Sector Insight: Sandwiches and lunchtime foods

While shorter meal breaks are buoying sandwich chains, the recession is fuelling the revival of the packed lunch.

Sector Insight: Sandwiches and lunchtime foods

How people spend their lunchtime varies considerably depending on where they live and what they do. While schoolchildren have a defined break, and cultural differences dictate that many Europeans still enjoy a sit-down meal, for others, grabbing a sandwich to eat at their desk is the best they can hope for.

Moreover, even in industries where a working lunch in a restaurant has historically been an essential part of the business, the recession and changing working patterns have put such practices under pressure.

The time available for lunch is decreasing with the knock-on effect that more workers are eating at their desks or skipping lunch altogether in favour of through-the-day snacking. This means convenience food, most often in the form of a sandwich, has a strong footing in lunchtime fare.

There are multiple dynamics affecting the lunchtime food market. Sandwich bars such as Pret A Manger and Eat offer workers fresh, conveni­ent sandwiches as well as salads and modern options, such as sushi, while multiples such as Tesco and Boots offer value-for-money ‘meal deals'.

However, for those concerned with saving money or watching calories preparing one's own lunch is gaining popularity.

Seven in 10 consumers now eat home-made sandwiches at lunch, compared with a fifth opting for shop-bought, according to online research by Toluna.

Mintel found that the number of consumers making packed lunches has risen by about a quarter over the past year, with families and 25- to 44-year-olds the most likely to switch to preparing lunches to save money.

Nonetheless, purchased sandwiches remain a major element of lunchtime eating. In 2008 retail sales were estimated to be £4.3bn, according to Mintel. The market has grown steadily, thanks to the rapid increase in the number of outlets, especially among the multiples' convenience-store formats.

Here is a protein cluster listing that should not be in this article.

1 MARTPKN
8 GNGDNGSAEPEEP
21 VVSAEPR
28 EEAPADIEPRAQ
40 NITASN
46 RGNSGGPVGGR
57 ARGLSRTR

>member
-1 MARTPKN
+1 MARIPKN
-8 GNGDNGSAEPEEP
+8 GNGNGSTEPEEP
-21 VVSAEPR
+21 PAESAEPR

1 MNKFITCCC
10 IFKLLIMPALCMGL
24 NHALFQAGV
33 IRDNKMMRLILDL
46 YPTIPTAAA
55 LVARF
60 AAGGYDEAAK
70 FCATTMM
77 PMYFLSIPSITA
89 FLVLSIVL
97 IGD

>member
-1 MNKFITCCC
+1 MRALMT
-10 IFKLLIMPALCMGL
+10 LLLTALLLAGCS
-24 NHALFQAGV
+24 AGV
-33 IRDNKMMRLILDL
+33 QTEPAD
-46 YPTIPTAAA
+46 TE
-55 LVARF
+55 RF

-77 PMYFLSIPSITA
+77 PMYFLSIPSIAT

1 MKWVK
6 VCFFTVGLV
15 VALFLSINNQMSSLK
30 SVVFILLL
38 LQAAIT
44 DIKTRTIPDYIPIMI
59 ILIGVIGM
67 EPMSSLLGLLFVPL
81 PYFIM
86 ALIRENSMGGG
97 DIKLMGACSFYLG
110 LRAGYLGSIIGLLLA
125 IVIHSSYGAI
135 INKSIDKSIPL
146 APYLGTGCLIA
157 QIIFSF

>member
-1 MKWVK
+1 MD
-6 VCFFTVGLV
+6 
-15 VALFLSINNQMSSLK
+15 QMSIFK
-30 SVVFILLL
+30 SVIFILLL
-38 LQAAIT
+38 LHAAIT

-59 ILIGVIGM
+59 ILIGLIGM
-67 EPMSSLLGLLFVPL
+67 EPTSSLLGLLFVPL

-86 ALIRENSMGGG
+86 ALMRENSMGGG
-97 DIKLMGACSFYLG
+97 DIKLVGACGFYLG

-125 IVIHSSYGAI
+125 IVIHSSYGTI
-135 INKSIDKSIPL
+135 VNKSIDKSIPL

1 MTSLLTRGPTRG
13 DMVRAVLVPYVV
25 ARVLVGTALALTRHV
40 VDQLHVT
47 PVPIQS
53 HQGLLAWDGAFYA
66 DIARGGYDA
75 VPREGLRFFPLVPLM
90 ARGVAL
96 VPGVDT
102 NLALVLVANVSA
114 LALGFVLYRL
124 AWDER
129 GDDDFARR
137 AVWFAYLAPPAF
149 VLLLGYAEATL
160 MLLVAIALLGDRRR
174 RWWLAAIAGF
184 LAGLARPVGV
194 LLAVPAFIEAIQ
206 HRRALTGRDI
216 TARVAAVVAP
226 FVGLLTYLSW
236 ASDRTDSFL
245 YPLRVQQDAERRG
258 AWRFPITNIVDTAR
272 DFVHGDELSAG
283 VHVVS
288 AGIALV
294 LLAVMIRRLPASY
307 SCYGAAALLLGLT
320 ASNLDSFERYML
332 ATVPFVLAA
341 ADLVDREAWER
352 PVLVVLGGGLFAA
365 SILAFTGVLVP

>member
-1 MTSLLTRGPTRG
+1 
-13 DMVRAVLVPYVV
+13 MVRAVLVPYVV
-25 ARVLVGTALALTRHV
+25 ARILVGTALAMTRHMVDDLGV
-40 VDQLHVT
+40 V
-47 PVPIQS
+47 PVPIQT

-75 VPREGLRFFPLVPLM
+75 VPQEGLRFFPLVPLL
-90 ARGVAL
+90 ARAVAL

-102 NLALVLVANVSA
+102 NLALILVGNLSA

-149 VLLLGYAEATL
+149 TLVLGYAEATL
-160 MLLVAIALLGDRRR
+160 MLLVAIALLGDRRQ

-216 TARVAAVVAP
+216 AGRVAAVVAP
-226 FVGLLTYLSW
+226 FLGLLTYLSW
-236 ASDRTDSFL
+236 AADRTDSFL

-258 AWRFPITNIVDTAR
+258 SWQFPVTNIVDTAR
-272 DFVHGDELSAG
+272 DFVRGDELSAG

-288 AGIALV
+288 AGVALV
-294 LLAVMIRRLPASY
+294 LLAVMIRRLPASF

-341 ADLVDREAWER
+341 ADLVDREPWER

Sandwich chain, Subway, which has about 1400 stores in the UK and Ireland, intends to have 2000 outlets by 2010. Its aggressive expansion plans have been supported by marketing investment. Its ad budget topped £9m last year.

Because of their availability and the wide range of fillings, sandwiches remain the most popular lunchtime food, often accompanied by fruit, yoghurt and crisps.

There is a gender divide in this market: women tend to choose healthier options such as salads, fruit and yoghurt, whereas men are most motivated by convenience, favouring shop-bought sandwiches and pies.

As with any food market, it is never long before health becomes an influence and most new product development in prepared sandwiches and pre-packed foods, such as salads, has centred on health. While some are opting for a ‘natural' positioning by avoiding additives and preservatives, others are reducing their calorie or fat content of their products.

In March this year the leading coffee and sandwich chains, including Starbucks, Pret A Manger, Eat and Greggs, all committed to lowering the salt and fat content of their products as part of a Food Standards Agency healthy-eating campaign. This will also involve clear labelling of the calorie content of the sandwiches.

Only a small proportion of consu­mers now regularly eat lunch out, with those in the 15- to 34-year-old age range most likely to do so. Regionally, Londoners top the list, perhaps due to a greater choice of outlets.

Over the next five years Mintel predicts the retail sandwich market will continue to rise, albeit more slowly. By 2013 it will be worth £4.8m, a 12% rise (compared with 21% between 2003 and 2008). Once food inflation is taken into account, this equates to an increase of only 2%.